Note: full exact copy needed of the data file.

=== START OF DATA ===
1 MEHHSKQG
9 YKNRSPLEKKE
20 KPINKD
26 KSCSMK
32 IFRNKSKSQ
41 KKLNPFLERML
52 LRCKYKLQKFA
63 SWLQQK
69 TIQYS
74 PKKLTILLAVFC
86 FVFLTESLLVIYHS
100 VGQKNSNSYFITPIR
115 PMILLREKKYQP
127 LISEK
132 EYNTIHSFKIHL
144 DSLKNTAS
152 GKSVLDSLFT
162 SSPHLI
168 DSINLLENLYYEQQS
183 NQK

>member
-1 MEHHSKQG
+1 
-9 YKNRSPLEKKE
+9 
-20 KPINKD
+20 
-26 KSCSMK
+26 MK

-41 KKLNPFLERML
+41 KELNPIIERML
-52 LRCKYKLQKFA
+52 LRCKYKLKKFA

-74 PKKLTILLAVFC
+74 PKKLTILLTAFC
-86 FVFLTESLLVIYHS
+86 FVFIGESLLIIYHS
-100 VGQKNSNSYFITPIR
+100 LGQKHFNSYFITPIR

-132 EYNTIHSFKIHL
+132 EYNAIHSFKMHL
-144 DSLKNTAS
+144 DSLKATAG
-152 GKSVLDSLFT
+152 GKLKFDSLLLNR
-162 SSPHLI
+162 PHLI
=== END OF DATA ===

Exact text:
1 MEHHSKQG
9 YKNRSPLEKKE
20 KPINKD
26 KSCSMK
32 IFRNKSKSQ
41 KKLNPFLERML
52 LRCKYKLQKFA
63 SWLQQK
69 TIQYS
74 PKKLTILLAVFC
86 FVFLTESLLVIYHS
100 VGQKNSNSYFITPIR
115 PMILLREKKYQP
127 LISEK
132 EYNTIHSFKIHL
144 DSLKNTAS
152 GKSVLDSLFT
162 SSPHLI
168 DSINLLENLYYEQQS
183 NQK

>member
-1 MEHHSKQG
+1 
-9 YKNRSPLEKKE
+9 
-20 KPINKD
+20 
-26 KSCSMK
+26 MK

-41 KKLNPFLERML
+41 KELNPIIERML
-52 LRCKYKLQKFA
+52 LRCKYKLKKFA

-74 PKKLTILLAVFC
+74 PKKLTILLTAFC
-86 FVFLTESLLVIYHS
+86 FVFIGESLLIIYHS
-100 VGQKNSNSYFITPIR
+100 LGQKHFNSYFITPIR

-132 EYNTIHSFKIHL
+132 EYNAIHSFKMHL
-144 DSLKNTAS
+144 DSLKATAG
-152 GKSVLDSLFT
+152 GKLKFDSLLLNR
-162 SSPHLI
+162 PHLI